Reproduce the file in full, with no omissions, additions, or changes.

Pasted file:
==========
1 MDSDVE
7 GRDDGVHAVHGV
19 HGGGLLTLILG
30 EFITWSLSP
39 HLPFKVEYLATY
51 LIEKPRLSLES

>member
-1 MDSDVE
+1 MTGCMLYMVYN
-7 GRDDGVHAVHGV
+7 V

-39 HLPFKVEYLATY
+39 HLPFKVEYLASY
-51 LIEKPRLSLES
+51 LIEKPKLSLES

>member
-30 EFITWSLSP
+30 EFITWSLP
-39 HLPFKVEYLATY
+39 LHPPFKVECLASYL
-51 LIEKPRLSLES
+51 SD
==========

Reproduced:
1 MDSDVE
7 GRDDGVHAVHGV
19 HGGGLLTLILG
30 EFITWSLSP
39 HLPFKVEYLATY
51 LIEKPRLSLES

>member
-1 MDSDVE
+1 MTGCMLYMVYN
-7 GRDDGVHAVHGV
+7 V

-39 HLPFKVEYLATY
+39 HLPFKVEYLASY
-51 LIEKPRLSLES
+51 LIEKPKLSLES

>member
-30 EFITWSLSP
+30 EFITWSLP
-39 HLPFKVEYLATY
+39 LHPPFKVECLASYL
-51 LIEKPRLSLES
+51 SD